Video:Treating a Nosebleedwith Dr. Danelle Fisher
Learn the basics for treating a nosebleed and you'll be able to stop one quickly when it starts. Watch this About.com video to see how it's done.See Transcript
Transcript:Treating a Nosebleed
Hi I'm Dr. Danelle Fisher, Board Certified Pediatrician with www.WestchesterPeds.com and I'm here today for About.com to talk to you about treating nosebleeds in children.
Information About Nosebleeds
Nosebleeds are a common occurrence in childhood. Most nosebleeds will resolve promptly with proper treatment. Let's talk about the causes of nosebleeds and how to treat them. Nosebleeds are often caused by trauma from an external source, such as a blow to the nose or internal trauma, such as picking the nose. Other causes include colds or sinus infections, chronic allergies, extremely dry air, bleeding disorders or an abnormal anatomical structure in the nose.
If the frequency of nosebleeds becomes excessive or leads to anemia or other problems, then the child needs a visit to an ear, nose and throat (ENT) specialist.
Stopping a Nosebleed
What should you do when your child's nose starts bleeding? Keep the child sitting upright and leaning forward. Leaning back or lying down could cause the child to swallow blood, which can lead to nausea and vomiting. Apply firm pressure with the fingertips on the nose, below the bone but above the nostrils. You can use a tissue or towel to help keep the nostrils closed. Apply constant pressure for 5-10 minutes. This can seem like a long time so find an activity like singing a song, reading a book or watching television to distract the child. If the bleeding does not stop after 10 minutes, repeat for another cycle.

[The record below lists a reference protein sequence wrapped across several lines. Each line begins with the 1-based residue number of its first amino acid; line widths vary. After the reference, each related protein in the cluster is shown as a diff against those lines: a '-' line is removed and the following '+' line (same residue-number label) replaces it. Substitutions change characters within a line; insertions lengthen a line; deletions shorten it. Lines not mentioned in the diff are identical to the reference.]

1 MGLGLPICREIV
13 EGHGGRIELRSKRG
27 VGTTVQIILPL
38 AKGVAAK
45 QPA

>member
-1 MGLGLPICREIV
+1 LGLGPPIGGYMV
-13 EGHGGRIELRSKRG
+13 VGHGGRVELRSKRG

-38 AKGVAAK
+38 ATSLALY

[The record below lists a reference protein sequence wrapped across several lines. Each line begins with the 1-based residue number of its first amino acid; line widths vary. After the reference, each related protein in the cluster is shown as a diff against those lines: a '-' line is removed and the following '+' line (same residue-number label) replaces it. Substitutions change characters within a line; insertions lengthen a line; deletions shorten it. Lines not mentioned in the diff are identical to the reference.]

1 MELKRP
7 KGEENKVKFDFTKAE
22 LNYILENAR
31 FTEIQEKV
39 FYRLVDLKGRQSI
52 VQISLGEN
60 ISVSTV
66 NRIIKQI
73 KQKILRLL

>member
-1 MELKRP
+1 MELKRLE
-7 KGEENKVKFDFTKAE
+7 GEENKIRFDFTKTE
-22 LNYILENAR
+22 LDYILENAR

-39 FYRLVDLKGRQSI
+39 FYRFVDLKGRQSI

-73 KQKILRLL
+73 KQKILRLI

Other Ways to Conquer a Nosebleed or Control the Bleeding
If the nose continues to bleed actively for more than 20-30 minutes, call your pediatrician. Try applying ice to the nose or the face while holding the nose. Some people think that this helps the blood to clot while others think it is not helpful. If trauma caused the nosebleed, then ice will help to decrease subsequent swelling.
Tips for Preventing Future Nosebleeds
Once the nose has stopped bleeding, make sure the child does not blow or pick his or her nose for 24 hours, or else the bleeding could start again. Also, do not use packing, tissue or gauze inside the nose, unless applied by a medical professional. You can prevent bloody noses by making sure the air at home is humidified if the climate is particularly dry. Other prevention includes the use of saline drops in the nose or Vaseline on the nostrils, which helps moisturize the nasal passages. Last but not least, tell your child not to pick his or her nose.
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